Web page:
Matthews on Egypt: It’s as if we needed Obama to make this happen
An instant classic from Newsbusters. Shot for shot, for pure ignorance and sycophancy, this might be Tingles’s all-time most surreal moment. And not merely because of the Obama messianism involved, either — although, to be sure, that’s plenty surreal too under the circumstances. In fact, Tapper’s updated his post from earlier this afternoon with a few more fun facts about how little the White House cared for democracy in Egypt until now. Not only didn’t we need The One to “have this happen,” he actually cut the financial lifeline that could have brought it about sooner:
Windsor tells ABC News that the administration gave roughly “7 million dollars of assistance to civil society, but they made a decision that that assistance would only go to those groups that were approved by the Egyptian government” – contrary to the policy of the Bush administration. “For several years, assistance was going to independent as well as to registered groups, and this policy was changed unfortunately.”…
As covered at length by the Washington Post’s Glenn Kessler, for fiscal year 2009, the Obama administration “immediately halved the money for democracy promotion in Egypt; the civil society funds were slashed 70 percent, to $7 million.”
Says Windsor: “The attitude of Obama administration toward the pro-democracy movement was to put them at arm’s length, and make sure that US interaction with the pro-democracy movement did not in any way ruffle the feathers of a dictatorial regime.”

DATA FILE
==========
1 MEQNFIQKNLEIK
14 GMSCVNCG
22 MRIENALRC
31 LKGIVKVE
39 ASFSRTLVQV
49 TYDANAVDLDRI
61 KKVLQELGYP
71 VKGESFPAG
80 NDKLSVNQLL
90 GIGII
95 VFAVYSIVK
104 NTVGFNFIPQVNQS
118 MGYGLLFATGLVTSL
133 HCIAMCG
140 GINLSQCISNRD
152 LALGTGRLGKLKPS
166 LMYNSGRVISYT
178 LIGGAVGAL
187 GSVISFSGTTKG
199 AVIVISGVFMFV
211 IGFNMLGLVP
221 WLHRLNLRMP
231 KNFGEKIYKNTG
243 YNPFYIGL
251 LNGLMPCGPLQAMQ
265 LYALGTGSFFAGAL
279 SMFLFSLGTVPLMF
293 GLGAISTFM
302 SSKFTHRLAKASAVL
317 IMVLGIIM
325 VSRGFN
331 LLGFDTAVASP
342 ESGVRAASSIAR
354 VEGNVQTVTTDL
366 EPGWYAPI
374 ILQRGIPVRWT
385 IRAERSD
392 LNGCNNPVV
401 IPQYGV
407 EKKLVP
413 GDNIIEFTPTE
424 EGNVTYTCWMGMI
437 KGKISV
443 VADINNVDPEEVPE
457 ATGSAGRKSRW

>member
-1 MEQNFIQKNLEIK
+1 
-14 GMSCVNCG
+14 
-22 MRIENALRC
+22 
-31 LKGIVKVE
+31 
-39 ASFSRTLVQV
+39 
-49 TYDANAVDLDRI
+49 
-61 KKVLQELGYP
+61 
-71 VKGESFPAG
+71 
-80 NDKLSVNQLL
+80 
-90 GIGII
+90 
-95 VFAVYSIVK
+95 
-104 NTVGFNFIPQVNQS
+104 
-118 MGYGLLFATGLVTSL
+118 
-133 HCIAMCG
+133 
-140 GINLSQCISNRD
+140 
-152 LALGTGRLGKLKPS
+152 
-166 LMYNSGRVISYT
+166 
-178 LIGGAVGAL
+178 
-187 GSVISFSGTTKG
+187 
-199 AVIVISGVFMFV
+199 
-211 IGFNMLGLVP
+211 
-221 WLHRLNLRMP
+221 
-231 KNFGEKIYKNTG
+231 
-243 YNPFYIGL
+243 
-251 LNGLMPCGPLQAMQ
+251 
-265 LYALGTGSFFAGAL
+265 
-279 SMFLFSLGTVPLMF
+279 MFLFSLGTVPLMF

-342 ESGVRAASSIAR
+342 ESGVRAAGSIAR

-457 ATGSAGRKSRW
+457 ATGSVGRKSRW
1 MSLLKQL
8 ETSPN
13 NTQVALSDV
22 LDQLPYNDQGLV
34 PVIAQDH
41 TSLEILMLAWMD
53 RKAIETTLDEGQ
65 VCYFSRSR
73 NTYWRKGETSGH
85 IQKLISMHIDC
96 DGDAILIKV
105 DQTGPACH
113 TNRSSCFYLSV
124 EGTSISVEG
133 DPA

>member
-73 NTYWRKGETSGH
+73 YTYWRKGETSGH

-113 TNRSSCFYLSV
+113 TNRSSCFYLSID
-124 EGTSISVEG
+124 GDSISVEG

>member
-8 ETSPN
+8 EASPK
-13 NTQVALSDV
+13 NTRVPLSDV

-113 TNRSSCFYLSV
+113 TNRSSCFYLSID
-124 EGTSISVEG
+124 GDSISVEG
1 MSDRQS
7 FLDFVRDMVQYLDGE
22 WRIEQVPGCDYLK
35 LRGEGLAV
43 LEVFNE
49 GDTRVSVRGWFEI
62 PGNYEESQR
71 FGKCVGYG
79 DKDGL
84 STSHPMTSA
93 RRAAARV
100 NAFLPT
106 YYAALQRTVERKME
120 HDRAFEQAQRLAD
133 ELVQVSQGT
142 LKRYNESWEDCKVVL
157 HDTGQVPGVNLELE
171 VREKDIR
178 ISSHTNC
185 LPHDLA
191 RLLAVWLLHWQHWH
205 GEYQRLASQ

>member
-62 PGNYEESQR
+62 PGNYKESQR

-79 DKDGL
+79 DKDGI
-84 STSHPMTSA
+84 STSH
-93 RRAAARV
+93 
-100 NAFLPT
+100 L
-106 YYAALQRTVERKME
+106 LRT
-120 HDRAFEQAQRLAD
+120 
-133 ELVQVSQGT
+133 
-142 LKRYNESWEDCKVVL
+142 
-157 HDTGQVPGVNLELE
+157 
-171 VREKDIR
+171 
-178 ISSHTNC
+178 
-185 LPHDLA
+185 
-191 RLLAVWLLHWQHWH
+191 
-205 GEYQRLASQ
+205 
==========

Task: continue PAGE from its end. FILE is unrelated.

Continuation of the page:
So, fine. Matthews is an Obama apologist who doesn’t know what he’s talking about. Nothing groundbreaking there. But … what’s with this line?
And here he is, and he comes into office, and this jubilant situation in Eqypt, with the first time in our lives we get to see people from the Arab world in a very positive democratic setting.
You could read that one of two ways. If by “democratic setting” he’s including electoral settings, then he’s grievously insulted the Afghans and Iraqis who turned out to vote over the past decade knowing that suicide bombers could (and did) show up at the polling place. If by “democratic setting” he means something more revolutionary, then why doesn’t Lebanon’s Cedar Revolution that ended Syria’s occupation in 2005 qualify? Mass demonstrations, a dictator on the run, no bloodshed — all the “very positive” elements were there too. Granted, that moment has now come to naught, but then this might come to naught too. And this time, it might not take five years. Read this smart piece by David Frum about how the path to liberalization in Egypt runs through economic growth, which is bad news given (a) the military’s cartel-like control of industry and (b) the fact that growth almost certainly won’t happen fast enough to satisfy impatient Egyptians. His conclusion, I think, is spot on:
But the most likely course is also the most depressing: Egypt opens a little, then closes again. The regime tries to buy popularity by bloating the state sector. It emits nationalist noises against the United States and Israel, downgrading co-operation with former partners. Its foreign policy pivots away from the West and toward Turkey and Iran. In this scenario, Egypt’s future would resemble its Nasserist past: exploiting nationalism to justify authoritarianism. The new dawn will yield to the old twilight.
Will Matthews “credit” Obama if that disaster ends up happening? Of course not. But at least we’ll get another all-time classic “Hardball” moment when he tries to explain it away.